Lawmakers push to award Congressional Gold Medal to activist who fought internment in WWII

Lawmakers push to award Congressional Gold Medal to activist who fought internment in WWII
© Anna Moneymaker

A bipartisan group of lawmakers introduced a bill Wednesday that would posthumously award activist Fred Korematsu with the Congressional Gold Medal for his efforts fighting against Japanese-American internment during World War II.

The legislation was introduced on what would have been Korematsu's 100th birthday. Sens. Mazie HironoMazie Keiko HironoSenate confirms Rosen for No. 2 spot at DOJ Alabama abortion law sparks fears Supreme Court may overturn Roe v. Wade The CASE Act is an opportunity for creators to have rights and remedies MORE (D-Hawaii), Lisa MurkowskiLisa Ann MurkowskiOvernight Health Care — Presented by Campaign for Accountability — House passes drug pricing bills amid ObamaCare row | Senate Republicans running away from Alabama abortion law | Ocasio-Cortez confronts CEO over K drug price tag Senate Republicans running away from Alabama abortion law Bipartisan senators unveil measure to end surprise medical bills MORE (R-Alaska), Chris CoonsChristopher (Chris) Andrew CoonsMnuchin says carbon capture tax credit guidance will be out soon Mnuchin signals administration won't comply with subpoena for Trump tax returns Menendez, Rubio lead Senate effort to regulate Venezuelan sanctions MORE (D-Del.), Cory GardnerCory Scott GardnerSenate Republicans running away from Alabama abortion law Frustrated GOP senators want answers from Trump on Iran Graham: Trump officials not adequately briefing on Iran threat MORE (R-Colo.) and Rep. Mark TakanoMark Allan TakanoThe Hill's Morning Report — Presented by Pass USMCA Coalition — Trump: GOP has `clear contrast' with Dems on immigration Dems push to revive Congress' tech office Veterans' suicides are an epidemic MORE (D-Calif.) introduced the bill.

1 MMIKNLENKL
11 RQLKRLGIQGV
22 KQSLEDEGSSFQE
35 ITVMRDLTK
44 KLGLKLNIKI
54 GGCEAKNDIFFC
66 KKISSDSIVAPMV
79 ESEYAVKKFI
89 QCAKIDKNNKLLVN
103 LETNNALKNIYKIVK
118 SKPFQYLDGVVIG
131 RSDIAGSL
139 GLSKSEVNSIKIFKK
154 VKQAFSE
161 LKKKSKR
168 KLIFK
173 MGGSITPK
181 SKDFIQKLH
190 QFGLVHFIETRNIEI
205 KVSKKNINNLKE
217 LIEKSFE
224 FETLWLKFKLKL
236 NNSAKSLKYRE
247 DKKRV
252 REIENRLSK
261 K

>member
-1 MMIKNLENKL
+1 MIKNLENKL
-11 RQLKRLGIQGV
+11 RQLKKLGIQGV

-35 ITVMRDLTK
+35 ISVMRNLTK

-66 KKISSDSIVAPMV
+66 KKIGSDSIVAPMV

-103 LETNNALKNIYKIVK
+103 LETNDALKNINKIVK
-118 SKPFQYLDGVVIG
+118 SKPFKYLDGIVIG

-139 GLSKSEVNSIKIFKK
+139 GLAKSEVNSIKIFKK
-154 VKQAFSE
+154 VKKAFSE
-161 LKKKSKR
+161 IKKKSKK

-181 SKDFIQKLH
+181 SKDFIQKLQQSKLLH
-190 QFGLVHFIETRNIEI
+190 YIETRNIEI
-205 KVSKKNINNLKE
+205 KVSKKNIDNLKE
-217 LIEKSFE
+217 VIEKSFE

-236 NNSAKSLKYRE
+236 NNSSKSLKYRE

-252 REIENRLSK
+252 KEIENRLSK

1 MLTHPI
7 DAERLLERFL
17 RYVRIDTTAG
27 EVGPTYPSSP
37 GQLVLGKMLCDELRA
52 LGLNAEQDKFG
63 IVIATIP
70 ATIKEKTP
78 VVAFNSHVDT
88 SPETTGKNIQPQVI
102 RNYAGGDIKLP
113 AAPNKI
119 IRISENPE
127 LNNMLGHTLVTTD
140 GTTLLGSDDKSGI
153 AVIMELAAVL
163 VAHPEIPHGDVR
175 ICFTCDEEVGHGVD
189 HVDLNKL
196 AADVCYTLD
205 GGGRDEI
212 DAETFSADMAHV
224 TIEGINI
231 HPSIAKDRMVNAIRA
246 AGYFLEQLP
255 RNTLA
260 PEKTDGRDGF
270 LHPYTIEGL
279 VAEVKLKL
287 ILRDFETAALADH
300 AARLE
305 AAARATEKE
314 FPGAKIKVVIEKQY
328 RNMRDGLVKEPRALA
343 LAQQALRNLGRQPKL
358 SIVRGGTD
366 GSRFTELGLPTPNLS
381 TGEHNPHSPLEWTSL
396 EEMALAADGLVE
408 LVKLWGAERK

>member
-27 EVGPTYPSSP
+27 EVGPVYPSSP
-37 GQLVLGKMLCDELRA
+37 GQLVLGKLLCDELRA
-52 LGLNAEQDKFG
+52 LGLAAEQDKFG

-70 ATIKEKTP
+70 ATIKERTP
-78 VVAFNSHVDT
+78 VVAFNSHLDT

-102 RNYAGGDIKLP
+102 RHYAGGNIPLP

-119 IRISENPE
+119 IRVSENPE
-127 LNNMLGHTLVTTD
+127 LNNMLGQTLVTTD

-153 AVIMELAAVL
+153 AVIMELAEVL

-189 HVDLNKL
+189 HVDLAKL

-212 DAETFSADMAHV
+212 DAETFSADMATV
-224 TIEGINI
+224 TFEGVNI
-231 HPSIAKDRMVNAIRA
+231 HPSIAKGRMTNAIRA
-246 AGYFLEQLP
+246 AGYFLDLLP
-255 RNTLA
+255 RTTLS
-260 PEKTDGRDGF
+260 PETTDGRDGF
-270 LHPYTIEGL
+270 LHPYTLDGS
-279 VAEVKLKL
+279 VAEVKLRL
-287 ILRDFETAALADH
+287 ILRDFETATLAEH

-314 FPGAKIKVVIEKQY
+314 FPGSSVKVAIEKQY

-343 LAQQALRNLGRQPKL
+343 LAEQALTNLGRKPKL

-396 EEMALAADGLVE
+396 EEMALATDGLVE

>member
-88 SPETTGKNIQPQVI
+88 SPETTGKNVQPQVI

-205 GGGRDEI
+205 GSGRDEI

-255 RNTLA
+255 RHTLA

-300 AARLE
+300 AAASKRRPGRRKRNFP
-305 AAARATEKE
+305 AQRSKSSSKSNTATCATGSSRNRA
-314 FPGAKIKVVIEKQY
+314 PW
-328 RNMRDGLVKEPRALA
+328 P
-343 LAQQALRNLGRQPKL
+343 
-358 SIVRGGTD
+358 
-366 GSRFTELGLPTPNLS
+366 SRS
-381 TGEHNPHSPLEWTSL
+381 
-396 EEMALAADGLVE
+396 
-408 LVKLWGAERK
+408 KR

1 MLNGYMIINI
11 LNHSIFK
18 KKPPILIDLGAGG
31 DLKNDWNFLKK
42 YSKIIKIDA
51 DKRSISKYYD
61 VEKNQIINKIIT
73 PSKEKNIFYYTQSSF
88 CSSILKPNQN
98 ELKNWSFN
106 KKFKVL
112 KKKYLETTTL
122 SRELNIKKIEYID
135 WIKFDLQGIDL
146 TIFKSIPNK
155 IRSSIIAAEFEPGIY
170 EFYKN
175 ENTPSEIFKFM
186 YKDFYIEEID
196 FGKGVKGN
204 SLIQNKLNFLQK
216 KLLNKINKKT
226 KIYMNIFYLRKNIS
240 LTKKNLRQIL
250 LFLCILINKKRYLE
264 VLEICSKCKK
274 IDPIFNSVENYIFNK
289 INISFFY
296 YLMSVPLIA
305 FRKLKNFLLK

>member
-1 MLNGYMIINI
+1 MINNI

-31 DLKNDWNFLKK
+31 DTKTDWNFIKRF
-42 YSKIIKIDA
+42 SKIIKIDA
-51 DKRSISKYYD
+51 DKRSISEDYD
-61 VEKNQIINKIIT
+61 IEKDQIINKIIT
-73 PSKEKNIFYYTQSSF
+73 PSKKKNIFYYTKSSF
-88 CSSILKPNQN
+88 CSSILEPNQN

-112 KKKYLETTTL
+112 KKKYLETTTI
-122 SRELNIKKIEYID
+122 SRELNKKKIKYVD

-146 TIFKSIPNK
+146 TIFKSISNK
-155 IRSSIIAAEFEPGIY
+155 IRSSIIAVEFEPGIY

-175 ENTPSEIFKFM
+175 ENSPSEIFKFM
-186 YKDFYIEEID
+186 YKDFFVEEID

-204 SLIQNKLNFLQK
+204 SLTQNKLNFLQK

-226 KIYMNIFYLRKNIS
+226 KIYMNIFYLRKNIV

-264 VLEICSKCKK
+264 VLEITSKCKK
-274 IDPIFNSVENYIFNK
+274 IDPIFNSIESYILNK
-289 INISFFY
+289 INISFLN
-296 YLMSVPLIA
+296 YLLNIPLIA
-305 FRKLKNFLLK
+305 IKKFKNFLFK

"As a son of Japanese Americans who lived through Japanese internment during World War II, I find Mr. Korematsu’s legacy to be a guiding light for the work that I do in Congress," Takano said in a statement.

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"His life’s work placed civil rights at the forefront and it has been one of the cornerstones in the movement to build an America where everyone can be treated equally under the law.

“Fred Korematsu stood up for the rights of more than 120,000 Japanese Americans during World War II, and continued his fight for decades to expand civil rights and overturn his own false criminal conviction,” Hirono said. “Awarding the Congressional Gold Medal, Congress’ highest civilian honor, to Fred Korematsu is a fitting tribute to his lifelong pursuit of justice and equality.”

Korematsu was ordered to relocate to an internment camp in 1942 but refused. He was convicted of violating government orders and sentenced to five years probation. He legally challenged his internment, but the Supreme Court ruled against him 6-3 in 1944.

His conviction was overturned in 1983 and he was given the Presidential Medal of Freedom in 1998.

Korematsu died in 2005 at the age of 86. The Supreme Court last year formally repudiated its previous ruling in his case.